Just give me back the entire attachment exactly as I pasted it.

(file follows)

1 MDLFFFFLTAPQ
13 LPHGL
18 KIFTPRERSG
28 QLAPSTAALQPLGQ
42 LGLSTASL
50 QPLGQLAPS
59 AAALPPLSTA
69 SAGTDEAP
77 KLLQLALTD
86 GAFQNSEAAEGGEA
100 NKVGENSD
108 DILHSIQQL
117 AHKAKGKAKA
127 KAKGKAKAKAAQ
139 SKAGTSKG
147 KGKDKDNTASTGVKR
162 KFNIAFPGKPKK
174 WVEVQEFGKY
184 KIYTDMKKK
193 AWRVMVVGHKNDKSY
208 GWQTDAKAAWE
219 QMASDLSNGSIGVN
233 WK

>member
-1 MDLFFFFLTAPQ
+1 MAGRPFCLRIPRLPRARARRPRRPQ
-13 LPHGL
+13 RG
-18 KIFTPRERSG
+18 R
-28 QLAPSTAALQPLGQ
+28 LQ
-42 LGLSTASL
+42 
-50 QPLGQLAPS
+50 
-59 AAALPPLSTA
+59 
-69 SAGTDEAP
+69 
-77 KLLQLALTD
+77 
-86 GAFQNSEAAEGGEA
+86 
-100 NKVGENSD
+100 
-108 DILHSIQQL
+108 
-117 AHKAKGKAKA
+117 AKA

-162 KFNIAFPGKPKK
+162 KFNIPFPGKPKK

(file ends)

1 MDLFFFFLTAPQ
13 LPHGL
18 KIFTPRERSG
28 QLAPSTAALQPLGQ
42 LGLSTASL
50 QPLGQLAPS
59 AAALPPLSTA
69 SAGTDEAP
77 KLLQLALTD
86 GAFQNSEAAEGGEA
100 NKVGENSD
108 DILHSIQQL
117 AHKAKGKAKA
127 KAKGKAKAKAAQ
139 SKAGTSKG
147 KGKDKDNTASTGVKR
162 KFNIAFPGKPKK
174 WVEVQEFGKY
184 KIYTDMKKK
193 AWRVMVVGHKNDKSY
208 GWQTDAKAAWE
219 QMASDLSNGSIGVN
233 WK

>member
-1 MDLFFFFLTAPQ
+1 MAGRPFCLRIPRLPRARARRPRRPQ
-13 LPHGL
+13 RG
-18 KIFTPRERSG
+18 R
-28 QLAPSTAALQPLGQ
+28 LQ
-42 LGLSTASL
+42 
-50 QPLGQLAPS
+50 
-59 AAALPPLSTA
+59 
-69 SAGTDEAP
+69 
-77 KLLQLALTD
+77 
-86 GAFQNSEAAEGGEA
+86 
-100 NKVGENSD
+100 
-108 DILHSIQQL
+108 
-117 AHKAKGKAKA
+117 AKA

-162 KFNIAFPGKPKK
+162 KFNIPFPGKPKK